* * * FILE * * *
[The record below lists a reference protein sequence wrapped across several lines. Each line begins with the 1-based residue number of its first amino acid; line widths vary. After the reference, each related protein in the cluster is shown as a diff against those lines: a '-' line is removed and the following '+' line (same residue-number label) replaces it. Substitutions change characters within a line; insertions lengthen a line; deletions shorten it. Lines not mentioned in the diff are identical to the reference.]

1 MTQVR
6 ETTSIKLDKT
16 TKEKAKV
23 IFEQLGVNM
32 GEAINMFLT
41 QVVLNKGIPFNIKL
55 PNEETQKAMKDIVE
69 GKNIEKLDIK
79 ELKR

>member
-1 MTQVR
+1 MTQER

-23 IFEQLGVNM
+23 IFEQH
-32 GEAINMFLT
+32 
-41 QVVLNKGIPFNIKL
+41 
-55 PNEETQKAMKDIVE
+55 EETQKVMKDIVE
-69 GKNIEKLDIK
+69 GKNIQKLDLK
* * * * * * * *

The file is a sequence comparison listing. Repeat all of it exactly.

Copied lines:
[The record below lists a reference protein sequence wrapped across several lines. Each line begins with the 1-based residue number of its first amino acid; line widths vary. After the reference, each related protein in the cluster is shown as a diff against those lines: a '-' line is removed and the following '+' line (same residue-number label) replaces it. Substitutions change characters within a line; insertions lengthen a line; deletions shorten it. Lines not mentioned in the diff are identical to the reference.]

1 MTQVR
6 ETTSIKLDKT
16 TKEKAKV
23 IFEQLGVNM
32 GEAINMFLT
41 QVVLNKGIPFNIKL
55 PNEETQKAMKDIVE
69 GKNIEKLDIK
79 ELKR

>member
-1 MTQVR
+1 MTQER

-23 IFEQLGVNM
+23 IFEQH
-32 GEAINMFLT
+32 
-41 QVVLNKGIPFNIKL
+41 
-55 PNEETQKAMKDIVE
+55 EETQKVMKDIVE
-69 GKNIEKLDIK
+69 GKNIQKLDLK